The Jew Crew, Student-Teacher Scandals and Semantics
By Romen Borsellino '12, columnist
Is Judaism a culture or a religion? Believe it or not, we debated that for about 15 minutes at Monday night’s Senate meeting. This was in regard to whether or not we should fund the new student group the Jew Crew. The debate came in response to the question of what distinguishes this group from Hillel, the pre-existing Jewish student group on campus. Some argued that this new group, which requested funding for their bagel and lox brunch, is essentially the same thing as Hillel, while others proposed that this new group is more cultural while Hillel is strictly religious. Things got heated when one Senator tried to say that students are put off by Hillel’s religious orthodoxy, but mistakenly used the phrase “religious conservatism.” Another senator interpreted the remark to be a reference to the current tense relationship between Israel and the United States. I have always known the Senate to argue to no end, but debating Zionism? Really guys? I kid you not when I say that the culmination of this debate was one senator accusing another of anti-Semitism (he was joking but nobody realized that. Awkward!). My opinion on the matter is that there are probably tons of identical groups on campus that we fund all the time. This just caught peoples’ eye because of the religious nature. Who cares if there are two Jewish groups? The more student involvement there is on campus, the better. With the exception of one or two dissenting votes, as well as a few abstentions, the Senate finally funded the event … although it’s still not completely clear what the difference is between the Jew Crew and Hillel.

This is exciting: members of our College Council reported that the administration has started looking into teacher-student relationships, and I’m not talking about TYPO. Apparently our school’s administration has brought up, on four separate occasions, a fear that the language of our Faculty Handbook does an inadequate job of renouncing sex between Amherst students and professors. This issue, the administration feels, has potential to get even worse given the number of young faculty as of late, which includes green-deans and other employees who may be only a year or two older than current students. The administration feels that the Handbook’s language is especially weak in comparison to the policies of similar colleges. I’ll let you decide for yourself. Here is Yale’s policy:

No teacher shall have a sexual or amorous relationship with any undergraduate student, regardless of whether the teacher currently exercises or expects to have any pedagogical or supervisory responsibilities over that student.

Here is Amherst’s policy:

The College does not condone, and in fact strongly discourages consensual sexual relationships between faculty members and students.

Use of the word ‘pedagogical’ aside, I don’t think I need to stress the difference between forbidding something and discouraging it (and is it really necessary for the College to mention that it ‘does not condone’ it? Duh.). I think it’s great that the administration is doing this, but I am also curious what took so long. While I will put no truth into mere rumors around campus of faculty and student relationships, the actual resolution in the Faculty Handbook was written in 1993 as a response to previous occurrences.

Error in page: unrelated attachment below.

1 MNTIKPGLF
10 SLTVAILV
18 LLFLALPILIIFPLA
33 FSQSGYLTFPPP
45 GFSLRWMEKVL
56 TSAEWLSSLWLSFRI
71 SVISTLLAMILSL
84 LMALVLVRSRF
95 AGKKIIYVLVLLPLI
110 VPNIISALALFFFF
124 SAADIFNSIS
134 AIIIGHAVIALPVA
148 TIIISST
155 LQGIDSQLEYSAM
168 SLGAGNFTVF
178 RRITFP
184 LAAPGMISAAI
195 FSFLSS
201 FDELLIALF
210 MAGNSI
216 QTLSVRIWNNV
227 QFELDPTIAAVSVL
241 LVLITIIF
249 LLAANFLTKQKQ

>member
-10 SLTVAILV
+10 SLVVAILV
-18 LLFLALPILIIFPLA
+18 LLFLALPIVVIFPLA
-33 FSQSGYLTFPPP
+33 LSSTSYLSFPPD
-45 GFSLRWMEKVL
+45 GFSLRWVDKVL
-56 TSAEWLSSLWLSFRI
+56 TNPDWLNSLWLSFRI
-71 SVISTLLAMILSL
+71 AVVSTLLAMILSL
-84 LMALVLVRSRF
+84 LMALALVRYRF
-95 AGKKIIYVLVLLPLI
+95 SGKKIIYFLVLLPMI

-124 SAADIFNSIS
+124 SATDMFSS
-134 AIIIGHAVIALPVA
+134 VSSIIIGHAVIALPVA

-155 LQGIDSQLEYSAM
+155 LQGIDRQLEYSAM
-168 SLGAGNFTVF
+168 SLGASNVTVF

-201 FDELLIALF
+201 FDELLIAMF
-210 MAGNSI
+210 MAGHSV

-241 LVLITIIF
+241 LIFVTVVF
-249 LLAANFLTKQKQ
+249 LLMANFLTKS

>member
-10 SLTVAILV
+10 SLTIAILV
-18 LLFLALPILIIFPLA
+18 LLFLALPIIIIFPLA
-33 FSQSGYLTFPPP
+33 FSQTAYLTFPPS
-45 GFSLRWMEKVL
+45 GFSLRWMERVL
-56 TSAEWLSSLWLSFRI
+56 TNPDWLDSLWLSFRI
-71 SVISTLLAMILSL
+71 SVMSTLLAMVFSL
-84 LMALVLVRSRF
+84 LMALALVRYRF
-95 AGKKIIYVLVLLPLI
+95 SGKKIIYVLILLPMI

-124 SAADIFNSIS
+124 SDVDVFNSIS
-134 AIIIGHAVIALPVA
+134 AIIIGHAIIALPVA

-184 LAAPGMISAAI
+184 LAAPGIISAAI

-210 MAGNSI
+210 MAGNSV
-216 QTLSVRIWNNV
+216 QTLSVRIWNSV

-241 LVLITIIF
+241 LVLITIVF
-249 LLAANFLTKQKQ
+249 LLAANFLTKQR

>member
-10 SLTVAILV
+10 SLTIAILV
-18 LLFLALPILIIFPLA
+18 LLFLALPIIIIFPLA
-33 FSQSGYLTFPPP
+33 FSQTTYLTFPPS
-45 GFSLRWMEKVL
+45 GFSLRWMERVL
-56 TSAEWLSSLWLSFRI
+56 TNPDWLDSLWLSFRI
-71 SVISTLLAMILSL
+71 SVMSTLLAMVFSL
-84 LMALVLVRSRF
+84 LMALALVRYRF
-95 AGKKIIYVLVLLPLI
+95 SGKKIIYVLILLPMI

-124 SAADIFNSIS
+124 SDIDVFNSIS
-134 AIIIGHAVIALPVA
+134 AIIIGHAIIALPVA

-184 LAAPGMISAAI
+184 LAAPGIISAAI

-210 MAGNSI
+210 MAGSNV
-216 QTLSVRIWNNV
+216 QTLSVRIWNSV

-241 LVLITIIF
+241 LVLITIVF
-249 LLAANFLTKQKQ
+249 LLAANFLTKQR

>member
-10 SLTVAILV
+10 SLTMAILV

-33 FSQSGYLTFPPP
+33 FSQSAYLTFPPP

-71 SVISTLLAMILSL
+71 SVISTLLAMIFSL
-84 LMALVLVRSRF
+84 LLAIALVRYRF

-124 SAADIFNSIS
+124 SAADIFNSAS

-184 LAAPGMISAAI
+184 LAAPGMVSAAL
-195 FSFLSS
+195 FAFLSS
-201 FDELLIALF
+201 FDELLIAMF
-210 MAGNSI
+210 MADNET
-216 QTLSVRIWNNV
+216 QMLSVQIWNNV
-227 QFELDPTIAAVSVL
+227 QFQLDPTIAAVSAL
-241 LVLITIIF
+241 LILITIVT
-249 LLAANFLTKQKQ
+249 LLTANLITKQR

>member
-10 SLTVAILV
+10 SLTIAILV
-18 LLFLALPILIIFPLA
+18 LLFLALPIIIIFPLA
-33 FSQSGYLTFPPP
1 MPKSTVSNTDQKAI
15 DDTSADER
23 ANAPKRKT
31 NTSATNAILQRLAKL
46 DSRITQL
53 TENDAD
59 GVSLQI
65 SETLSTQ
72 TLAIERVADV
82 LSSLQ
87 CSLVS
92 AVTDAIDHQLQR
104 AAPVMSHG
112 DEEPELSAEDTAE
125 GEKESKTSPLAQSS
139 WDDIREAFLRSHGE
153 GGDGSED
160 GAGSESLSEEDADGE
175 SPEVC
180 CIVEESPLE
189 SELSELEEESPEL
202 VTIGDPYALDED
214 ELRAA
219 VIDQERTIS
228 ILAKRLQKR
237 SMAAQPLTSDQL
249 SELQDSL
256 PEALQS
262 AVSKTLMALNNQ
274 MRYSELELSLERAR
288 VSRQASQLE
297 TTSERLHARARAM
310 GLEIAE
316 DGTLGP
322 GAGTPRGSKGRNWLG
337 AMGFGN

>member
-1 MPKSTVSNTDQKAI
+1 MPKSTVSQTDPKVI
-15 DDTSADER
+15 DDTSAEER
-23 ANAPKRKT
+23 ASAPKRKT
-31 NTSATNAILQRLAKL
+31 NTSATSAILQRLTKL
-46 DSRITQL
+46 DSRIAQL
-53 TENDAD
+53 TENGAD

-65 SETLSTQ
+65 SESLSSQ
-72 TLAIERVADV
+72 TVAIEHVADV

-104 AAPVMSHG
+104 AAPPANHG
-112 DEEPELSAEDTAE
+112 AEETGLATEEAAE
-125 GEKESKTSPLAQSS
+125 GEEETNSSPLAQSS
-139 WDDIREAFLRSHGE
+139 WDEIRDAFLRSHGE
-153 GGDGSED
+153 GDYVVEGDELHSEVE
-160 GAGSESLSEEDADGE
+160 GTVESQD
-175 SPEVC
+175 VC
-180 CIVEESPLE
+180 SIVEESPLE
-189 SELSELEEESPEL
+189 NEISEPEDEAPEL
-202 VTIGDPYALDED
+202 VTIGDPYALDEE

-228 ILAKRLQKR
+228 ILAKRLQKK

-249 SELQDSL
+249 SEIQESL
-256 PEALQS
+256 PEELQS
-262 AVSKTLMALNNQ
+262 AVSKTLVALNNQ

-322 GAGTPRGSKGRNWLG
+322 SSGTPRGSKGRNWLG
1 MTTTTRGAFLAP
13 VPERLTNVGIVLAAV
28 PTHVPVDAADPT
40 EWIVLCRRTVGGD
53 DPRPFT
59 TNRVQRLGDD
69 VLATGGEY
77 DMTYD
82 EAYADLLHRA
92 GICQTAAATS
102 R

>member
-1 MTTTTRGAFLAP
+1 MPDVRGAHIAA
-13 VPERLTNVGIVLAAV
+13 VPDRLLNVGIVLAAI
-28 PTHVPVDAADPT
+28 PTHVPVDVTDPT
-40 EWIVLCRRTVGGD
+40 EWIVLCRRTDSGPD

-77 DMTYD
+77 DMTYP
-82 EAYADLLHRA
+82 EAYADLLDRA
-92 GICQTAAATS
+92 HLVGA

Do Amherst students really need to be doing it with professors? I mean, are there not enough hook-up options from here or the other four colleges surrounding us? Which brings me to another fun piece of information from Monday night’s meeting: the President of the freshman class at Smith College contacted one of our freshman senators to propose organizing a mixer for Five-College freshman. That would be adorable! We could dress the freshman up in little tuxedos and take pictures on the Chuck Pratt stairwell. Then we could have the dance in the gym and the boys could stand on one side and talk to each other and the girls could stand on the other side. Alright, I’ll just go ahead and admit it, I’m jealous that I wasn’t invited.

That was the fun stuff. Sadly, Senate meetings are not all about dances and hooking up (although we did talk about having a Senate party next week, so you know where all the cool kids are going to be).

We were about to end our meeting after an hour and fifteen minutes, which would be record time, but right before the meeting would have been adjourned we decided to spend thirty minutes debating, essentially, how many bullet points we should put in a resolution regarding funding based on Value Judgments. I was suddenly reminded what I hate about Senate. This resolution sought to put into words the fact that we should be able to decide to fund something based on whether or not we like the cause. The problem is, that’s what we already do. This resolution would change absolutely nothing. We literally bickered over silly semantics from 9:45 until 10:15 until the creator of the resolution withdrew it so that nothing was resolved — now I can look forward to having the same debate again next week when the same resolution comes back with the last two sentences combined into one and maybe a substitution of the word ‘value’ for the word ‘amount.’ The Senate means well, but all too often, we take ourselves way too seriously. At the end of the day (or “end of the night,” which is when our three-hour meetings end), why bother squabbling over a simple matter of semantics? On the other hand: talking about students and faculty getting it on, now THAT’S why I joined Senate!

Issue 15, Submitted 2011-02-16 00:46:34